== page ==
Looking at the box score, the Phils’ 9-0 win Sunday at spacious Petco Park in San Diego was pretty smooth sailing. J.D. Durbin was never in trouble, and the scalding hot offense bloodied Padres ace Jake Peavy early before blowing it open against the bullpen.
But as an arguably wise guy might have said, sometimes you have to watch the games. In the top of the first, the Phils put two runners on against Peavy, but didn’t score. When Durbin took the mound, Brian Giles smashed his first pitch of the game deep into center field… where it landed in Aaron Rowand’s glove. Two more flyouts to Rowand later, Durbin was back in the dugout and on the way to his first big-league shutout.
Had the game been played at Citizens Bank Park, things might have gone differently: Giles’ hit likely would have carried well enough to leave the yard, and a young pitcher in his third start of the season would have found his "shutout" gone after throwing exactly one pitch. It’s not hard to imagine Durbin might have struggled, maybe not found his rhythm at all. The big park helped Durbin, as it made the difference between the excellent Phillies offense and the lousy Padres offense that much more stark.
With three wins in four games this past weekend, the Phils improved to 10-3 all-time at Petco, and I decided it would be interesting to see if the team has played well in other pitcher-friendly parks around the NL during the same time.
The short answer is "yes." The slightly longer answer is "holy crap, yes."
|CBP (Phi)||1.024||1.161||1.063||1.061||153-136 (.529)|
^ Busch Park Factors include both "old Busch" (2004-2005) and the new stadium that opened in 2006
* RFK Park Factors include Olympic Stadium in Montreal, where the Expos played in 2004
From 2004 through the first 98 games of this season, the Phillies have played a bit more than the exact equivalent of a full season in the seven best "pitchers’ parks" of the league, determined by Park Factor. My methodology here was simple: I just looked at park factors since 2004, keeping in any facility with a PF of less than 1.0 (league average scoring) in at least three of the four seasons. As it happens, four of the seven are home to NL East opponents: Turner Field in Atlanta, New York’s Shea Stadium, Dolphins Stadium in Miami, and Washington’s RFK Stadium (and Olympic Stadium in Montreal, for 2004 only). The others are Petco, AT&T Park (formerly Pac Bell and other corporate names) in San Francisco, and old Busch/new Busch Stadiums in St. Louis (which conveniently have the same dimensions).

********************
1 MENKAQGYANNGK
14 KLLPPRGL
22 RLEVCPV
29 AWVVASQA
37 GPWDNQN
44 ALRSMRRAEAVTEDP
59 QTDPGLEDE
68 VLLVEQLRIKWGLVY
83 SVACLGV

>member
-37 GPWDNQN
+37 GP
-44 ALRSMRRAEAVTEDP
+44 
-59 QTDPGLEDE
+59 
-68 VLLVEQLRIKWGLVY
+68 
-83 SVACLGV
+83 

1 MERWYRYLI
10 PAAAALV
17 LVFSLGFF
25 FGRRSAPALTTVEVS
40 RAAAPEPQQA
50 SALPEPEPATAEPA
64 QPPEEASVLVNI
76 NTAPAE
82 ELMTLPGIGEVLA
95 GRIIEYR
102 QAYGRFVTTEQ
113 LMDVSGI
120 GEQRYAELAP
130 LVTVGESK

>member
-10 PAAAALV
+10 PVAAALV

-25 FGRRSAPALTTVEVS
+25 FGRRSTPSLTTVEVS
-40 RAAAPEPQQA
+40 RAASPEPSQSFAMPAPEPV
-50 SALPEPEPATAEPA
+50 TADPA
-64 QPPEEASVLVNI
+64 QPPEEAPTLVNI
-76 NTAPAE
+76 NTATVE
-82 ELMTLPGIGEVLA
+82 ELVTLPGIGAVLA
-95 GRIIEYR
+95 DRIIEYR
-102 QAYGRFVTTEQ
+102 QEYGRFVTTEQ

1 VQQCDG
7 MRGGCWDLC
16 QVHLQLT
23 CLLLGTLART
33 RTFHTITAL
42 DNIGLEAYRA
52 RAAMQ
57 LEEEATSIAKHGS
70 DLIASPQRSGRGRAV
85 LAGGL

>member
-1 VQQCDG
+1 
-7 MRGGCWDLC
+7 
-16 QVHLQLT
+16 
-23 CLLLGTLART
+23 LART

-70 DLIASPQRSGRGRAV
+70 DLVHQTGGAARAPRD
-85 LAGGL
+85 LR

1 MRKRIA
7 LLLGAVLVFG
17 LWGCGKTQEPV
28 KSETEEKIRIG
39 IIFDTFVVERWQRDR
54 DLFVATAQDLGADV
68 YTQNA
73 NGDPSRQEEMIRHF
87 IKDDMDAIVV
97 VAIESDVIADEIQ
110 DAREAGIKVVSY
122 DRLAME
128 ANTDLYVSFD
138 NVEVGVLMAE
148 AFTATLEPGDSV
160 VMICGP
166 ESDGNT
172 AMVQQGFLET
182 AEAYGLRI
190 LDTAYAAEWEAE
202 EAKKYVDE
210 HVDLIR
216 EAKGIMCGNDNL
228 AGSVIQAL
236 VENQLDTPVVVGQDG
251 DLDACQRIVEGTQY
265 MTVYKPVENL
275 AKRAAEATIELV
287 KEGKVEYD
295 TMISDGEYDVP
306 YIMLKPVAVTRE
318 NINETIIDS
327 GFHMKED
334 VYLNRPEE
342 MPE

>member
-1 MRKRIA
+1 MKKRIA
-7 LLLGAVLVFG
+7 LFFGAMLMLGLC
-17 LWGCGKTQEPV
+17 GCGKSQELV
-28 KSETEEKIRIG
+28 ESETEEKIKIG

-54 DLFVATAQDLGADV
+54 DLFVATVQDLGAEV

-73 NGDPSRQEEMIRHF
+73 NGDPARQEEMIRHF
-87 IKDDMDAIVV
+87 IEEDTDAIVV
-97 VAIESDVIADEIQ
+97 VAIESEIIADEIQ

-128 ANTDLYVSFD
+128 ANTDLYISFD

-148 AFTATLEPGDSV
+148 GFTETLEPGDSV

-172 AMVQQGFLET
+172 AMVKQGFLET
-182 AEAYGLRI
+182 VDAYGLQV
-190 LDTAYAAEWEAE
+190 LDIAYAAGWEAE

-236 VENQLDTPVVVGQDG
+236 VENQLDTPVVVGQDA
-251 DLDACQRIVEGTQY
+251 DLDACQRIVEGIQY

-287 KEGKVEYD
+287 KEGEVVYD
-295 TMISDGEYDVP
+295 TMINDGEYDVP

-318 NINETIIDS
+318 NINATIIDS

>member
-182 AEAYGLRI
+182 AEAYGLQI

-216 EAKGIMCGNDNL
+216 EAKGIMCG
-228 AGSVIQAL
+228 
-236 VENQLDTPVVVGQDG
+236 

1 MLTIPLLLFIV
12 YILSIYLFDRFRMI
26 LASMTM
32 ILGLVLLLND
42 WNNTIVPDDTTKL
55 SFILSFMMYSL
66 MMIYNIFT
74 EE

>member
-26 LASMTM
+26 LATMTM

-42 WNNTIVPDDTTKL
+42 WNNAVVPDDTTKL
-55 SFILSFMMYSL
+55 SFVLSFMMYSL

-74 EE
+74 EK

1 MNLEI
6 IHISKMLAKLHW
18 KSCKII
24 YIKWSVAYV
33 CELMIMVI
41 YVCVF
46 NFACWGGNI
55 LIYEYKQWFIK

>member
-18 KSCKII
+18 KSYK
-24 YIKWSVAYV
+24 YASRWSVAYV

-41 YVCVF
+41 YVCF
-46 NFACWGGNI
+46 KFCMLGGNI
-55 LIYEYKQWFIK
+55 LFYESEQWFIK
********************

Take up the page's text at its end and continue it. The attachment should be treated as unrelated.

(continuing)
These parks have hosted good teams in that time: the Padres (2), Cardinals (3), Mets (1) and Braves (2) have accounted for eight of the 12 NL playoff entrants over those three years. But the Phillies have won 95 of the 169 games they’ve played in those seven parks, for a .562 winning percentage. They have a winning record at every stop except Florida. (Remember how the Marlins killed them through the first five months of 2004, especially in Miami.) And they've gone above .500 in each individual season's worth of visits to the seven parks.
That .562 mark compares favorably to the Phillies’ overall winning percentage since the start of 2004 (.521) as well as their all-time record at CBP (153-136, .529). Against mostly quality opponents, on the road, in pitchers’ parks, the Phillies have played their best ball over the past four seasons.
We noted last week that the Phils have been out-homered at CBP in each of its first four years; on the road, they've hit more home runs than opponents in three of the four seasons. Given that, and the Phils' success in the seven best pitchers' parks, we can hypothesize that pitcher-friendly parks blur the difference between weaker and stronger staffs but more sharply distinguish good offensive teams from bad ones. Hitter-friendly parks do the exact opposite--a fact that seems to significantly hurt the hard-hitting Phillies.
All this suggests, one, that the organization made an even bigger blunder in building CBP as a hitter-friendly park than we’d previously suspected; and two, that even the current pitching-weak Phillies team probably would be a playoff club in a Petco-like park.
Call in the bulldozers, and get that Petco architect on the next plane to Philadelphia!